Just hours after announcing they had developed a more advanced nuclear weapon — claimed to be a hydrogen bomb — North Korea conducted its sixth nuclear test. The test was the nation’s most powerful to date, with the U.S. Geological Survey measuring tremors at a magnitude of 6.3, while South Korea measured it at the much lower magnitude of 5.7. According to the New York Times, both measurements would indicate a weapons test “five to six times” more powerful than the nation’s previous nuclear tests. Estimates place the power of the blast at 120 kilotons and the DPRK referred to it as a “complete success.”
South Korea, China, and Japan condemned the test soon after, with South Korea saying the test is an “absurd strategic mistake” and the Japanese calling a sixth test “extremely unforgivable” while filing a protest with North Korea’s embassy in Beijing. They have also requested an emergency meeting of the United Nations Security Council over the incident.
Experts confirmed that the device seen in images shared by North Korea hours before the test did resemble a “two-stage thermonuclear device,” but doubts were cast. David Albright, president of the Institute for Science and International Security, told the New York Times that he questioned both at the device being authentic and the claim that the nation could mount any device onto an Intercontinental Ballistic Missile:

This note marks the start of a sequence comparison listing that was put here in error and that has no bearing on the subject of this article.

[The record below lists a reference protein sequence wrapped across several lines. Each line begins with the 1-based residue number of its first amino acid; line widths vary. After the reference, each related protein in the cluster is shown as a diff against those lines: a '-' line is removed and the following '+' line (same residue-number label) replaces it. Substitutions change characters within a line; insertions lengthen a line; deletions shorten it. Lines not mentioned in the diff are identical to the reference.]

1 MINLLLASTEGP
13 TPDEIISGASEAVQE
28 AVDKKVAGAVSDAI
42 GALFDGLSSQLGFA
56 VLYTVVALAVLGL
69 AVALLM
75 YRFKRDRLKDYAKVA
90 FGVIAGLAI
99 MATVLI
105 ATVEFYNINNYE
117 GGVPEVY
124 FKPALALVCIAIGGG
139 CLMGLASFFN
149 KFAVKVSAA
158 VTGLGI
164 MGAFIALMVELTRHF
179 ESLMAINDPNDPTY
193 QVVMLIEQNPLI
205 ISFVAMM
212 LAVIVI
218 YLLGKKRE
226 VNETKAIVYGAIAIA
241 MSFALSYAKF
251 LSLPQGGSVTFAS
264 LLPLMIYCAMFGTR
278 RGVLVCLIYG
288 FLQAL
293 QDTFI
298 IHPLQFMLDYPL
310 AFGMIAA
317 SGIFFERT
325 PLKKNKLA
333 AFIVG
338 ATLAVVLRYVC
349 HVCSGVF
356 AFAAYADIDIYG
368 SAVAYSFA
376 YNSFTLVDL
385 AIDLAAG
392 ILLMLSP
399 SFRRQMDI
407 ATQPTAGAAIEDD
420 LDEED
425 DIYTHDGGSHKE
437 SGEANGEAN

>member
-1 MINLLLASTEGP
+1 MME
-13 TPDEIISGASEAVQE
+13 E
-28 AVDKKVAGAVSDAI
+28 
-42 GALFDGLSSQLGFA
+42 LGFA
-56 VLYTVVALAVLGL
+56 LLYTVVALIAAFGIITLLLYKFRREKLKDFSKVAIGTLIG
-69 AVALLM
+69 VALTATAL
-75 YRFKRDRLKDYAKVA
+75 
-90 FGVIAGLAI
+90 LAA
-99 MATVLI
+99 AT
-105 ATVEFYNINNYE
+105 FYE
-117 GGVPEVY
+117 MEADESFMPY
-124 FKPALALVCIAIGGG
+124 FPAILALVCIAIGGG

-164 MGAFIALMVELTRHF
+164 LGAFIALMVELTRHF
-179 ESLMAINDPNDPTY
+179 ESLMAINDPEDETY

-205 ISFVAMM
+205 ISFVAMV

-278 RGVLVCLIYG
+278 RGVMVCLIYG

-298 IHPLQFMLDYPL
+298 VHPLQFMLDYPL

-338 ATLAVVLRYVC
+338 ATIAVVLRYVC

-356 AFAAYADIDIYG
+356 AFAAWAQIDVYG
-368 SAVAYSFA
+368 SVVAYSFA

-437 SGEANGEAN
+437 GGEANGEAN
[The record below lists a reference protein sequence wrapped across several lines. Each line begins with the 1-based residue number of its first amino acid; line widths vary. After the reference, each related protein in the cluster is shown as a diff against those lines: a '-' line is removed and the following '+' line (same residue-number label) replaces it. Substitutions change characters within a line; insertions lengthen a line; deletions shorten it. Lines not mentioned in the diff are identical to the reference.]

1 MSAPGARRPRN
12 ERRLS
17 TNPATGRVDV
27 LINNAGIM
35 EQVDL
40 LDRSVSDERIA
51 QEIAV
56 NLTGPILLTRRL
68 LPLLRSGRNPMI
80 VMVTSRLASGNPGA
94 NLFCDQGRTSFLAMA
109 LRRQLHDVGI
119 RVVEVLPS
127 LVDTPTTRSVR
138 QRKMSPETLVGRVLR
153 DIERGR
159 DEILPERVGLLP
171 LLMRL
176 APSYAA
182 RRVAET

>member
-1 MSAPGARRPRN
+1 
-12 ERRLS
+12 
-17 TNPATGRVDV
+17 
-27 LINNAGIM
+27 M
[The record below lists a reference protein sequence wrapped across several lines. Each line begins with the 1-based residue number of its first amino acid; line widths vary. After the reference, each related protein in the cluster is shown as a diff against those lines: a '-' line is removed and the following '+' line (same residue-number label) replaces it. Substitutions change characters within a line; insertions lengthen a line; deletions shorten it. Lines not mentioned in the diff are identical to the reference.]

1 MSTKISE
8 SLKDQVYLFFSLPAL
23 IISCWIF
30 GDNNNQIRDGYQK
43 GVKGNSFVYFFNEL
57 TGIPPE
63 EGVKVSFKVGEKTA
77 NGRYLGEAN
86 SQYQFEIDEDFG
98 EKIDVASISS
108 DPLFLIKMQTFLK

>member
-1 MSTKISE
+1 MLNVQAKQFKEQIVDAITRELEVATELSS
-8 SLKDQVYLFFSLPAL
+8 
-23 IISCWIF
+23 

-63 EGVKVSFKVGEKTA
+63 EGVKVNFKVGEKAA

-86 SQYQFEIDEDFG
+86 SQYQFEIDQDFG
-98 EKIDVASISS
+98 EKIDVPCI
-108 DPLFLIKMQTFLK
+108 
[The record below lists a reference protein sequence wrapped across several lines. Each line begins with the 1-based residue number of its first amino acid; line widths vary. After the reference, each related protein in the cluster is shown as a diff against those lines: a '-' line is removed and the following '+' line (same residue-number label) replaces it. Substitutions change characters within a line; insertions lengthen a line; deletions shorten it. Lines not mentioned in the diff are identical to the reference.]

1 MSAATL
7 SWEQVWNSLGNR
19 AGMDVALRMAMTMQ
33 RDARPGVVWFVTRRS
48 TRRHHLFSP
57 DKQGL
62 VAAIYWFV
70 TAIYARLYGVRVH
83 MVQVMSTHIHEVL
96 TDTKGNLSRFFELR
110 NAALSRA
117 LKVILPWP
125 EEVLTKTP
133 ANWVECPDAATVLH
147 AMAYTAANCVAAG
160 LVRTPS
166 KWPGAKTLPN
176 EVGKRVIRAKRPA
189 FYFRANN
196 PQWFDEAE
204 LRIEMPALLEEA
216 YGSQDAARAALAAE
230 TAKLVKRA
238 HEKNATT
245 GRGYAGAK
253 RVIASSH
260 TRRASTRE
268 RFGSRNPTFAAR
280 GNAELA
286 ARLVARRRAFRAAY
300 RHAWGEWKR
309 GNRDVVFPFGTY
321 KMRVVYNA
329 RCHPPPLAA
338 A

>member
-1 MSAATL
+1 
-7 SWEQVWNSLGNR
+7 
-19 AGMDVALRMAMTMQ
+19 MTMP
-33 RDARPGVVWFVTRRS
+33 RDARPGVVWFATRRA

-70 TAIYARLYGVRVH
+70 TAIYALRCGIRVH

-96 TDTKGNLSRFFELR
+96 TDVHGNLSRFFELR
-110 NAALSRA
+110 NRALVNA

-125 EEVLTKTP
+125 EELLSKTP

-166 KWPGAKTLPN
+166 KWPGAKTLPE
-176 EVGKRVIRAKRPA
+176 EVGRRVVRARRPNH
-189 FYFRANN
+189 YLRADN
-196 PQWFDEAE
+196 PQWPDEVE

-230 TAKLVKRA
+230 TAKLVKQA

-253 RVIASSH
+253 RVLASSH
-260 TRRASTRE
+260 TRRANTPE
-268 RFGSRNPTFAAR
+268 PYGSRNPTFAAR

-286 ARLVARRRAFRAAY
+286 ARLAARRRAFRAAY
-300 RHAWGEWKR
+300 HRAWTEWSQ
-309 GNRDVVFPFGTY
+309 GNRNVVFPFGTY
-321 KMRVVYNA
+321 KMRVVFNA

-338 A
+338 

“The size of the seismic signal of the recent test suggests a significantly higher explosive yield than the fifth test,” Mr. Albright said. “Getting this high of a yield would likely require thermonuclear material in the device.”
But he said he was “skeptical that this design has been miniaturized to fit reliably on a ballistic missile.”